POJO and JavaBean testing using Bean-matchers

Last update: Jun 02, 2020

Project repo: https://github.com/gualtierotesta/blog-projects/tree/master/pojo-testing

The first reaction to the question “Should I unit test a data class?” is usually a big NO because there is no meaning to check a data class which contains boiler plate code (getter, setter, equals..) often generated by means of the IDE or by libraries like Lombok and Immutables.

Real world projects are, unfortunately, not so perfect and there are cases where unit testing a POJO or a JavaBean could make sense. Let me list some situations I have encountered.

1. Security sensitive fields

If the data class contains a security sensitive field like a password or an API token, this field should NOT be logged.

See what OWASP has to say about this problem: https://cheatsheetseries.owasp.org/cheatsheets/Logging_Cheat_Sheet.html#data-to-exclude

For this reason, the class should not include sensitive fields in the toString method.

2. Logging unfriendly fields

The data class can contain fields which are binary data or very long string. In this case, we should exclude these fields from the toString method to prevent them to bloat our logging files.

3. Non standard equals and hashCode methods

The standard way to implement an equals method is to compare, one by one, all fields in the class. Sometimes one field contains a “unique” identifier that makes other fields comparison useless or even dangerous.

For example, this field can contain the primary key column of the database record from which the POJO data has been extracted. In this case, the POJO equality could or should depend only on its primary key field and the equals (and hashCode) implementation should use just this field.

4. No args constructor (JavaBeans)

The JavaBean standard requires the presence of a no-args constructor, a constructor without parameters.

The compiler usually creates the no args constructor unless there are already other (non no-args ) constructors defined in the class.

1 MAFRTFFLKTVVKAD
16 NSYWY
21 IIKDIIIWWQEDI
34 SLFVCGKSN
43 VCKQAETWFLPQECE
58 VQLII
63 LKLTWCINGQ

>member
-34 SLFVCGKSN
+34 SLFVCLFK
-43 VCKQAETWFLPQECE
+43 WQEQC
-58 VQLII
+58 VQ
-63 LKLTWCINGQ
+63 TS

At runtime, the library (for example, the JPA libraries) which rely on the no-args constructor presence will fail at runtime due to the missing no-args constructor.

One important remark: checking all above conditions using an unit test is a way to guarantee the correct behaviour of the data class along all project life. The class can be correctly implemented when created but, later, one developer, while adding a new field in the class, can wrongly regenerate the toString method, restoring the log of a password field, or forget to regenerate the equals/hashCode methods in the proper way.

Checking data class quality is also useful in legacy projects to detect improper classes definitions because unit class can be added aside the “main” classes, without disturbing the legacy code.

The Bean-matchers library

The Bean-matchers library, created by Orien Madgwick, let us test the class conditions to guarantee that all future changes in the class will not break them.

Project repo is at https://github.com/orien/bean-matchers

Let’s assume we have the following data class:

class BasicBean {
  private int id;
  private String string;
  private char[] password;
  private Long[] longArray;
  private String veryLongString;

  public LombokBean(final int id) {
    this.id = id;

   // getter, setter, equals, hashCode, toString

Conditions we want to assure:

  1. the id field should be used to check equality and to generate the class hash
  2. the password field should not be logged because security sensible
  3. the veryLongString field should not be logged to avoid logging files bloating
  4. the class should have a no-args constructor to be used with JPA.

Using the Bean-matchers library, the test class can be:

public void testTheClassIsGoodJavaBean() {
      // This is Java Bean so we want an empty constructor
      // All fields should have getter and setter
      // Only the 'id' field in hashcode and equals
      // Password and veryLongString fields should not 
      // be included in the toString method
          "password", "veryLongString")

The Beans-matchers library create an instance of our BasicBean class and checks if all conditions we have defined on

  • the constructor
  • the getters and setters,
  • the equals method
  • the hashCode method
  • the toString method

are valid otherwise the test fails.

A test failure will alert us whenever a change in the BasicBean class breaks the above conditions. It is a kind of safety net.

For Lombok users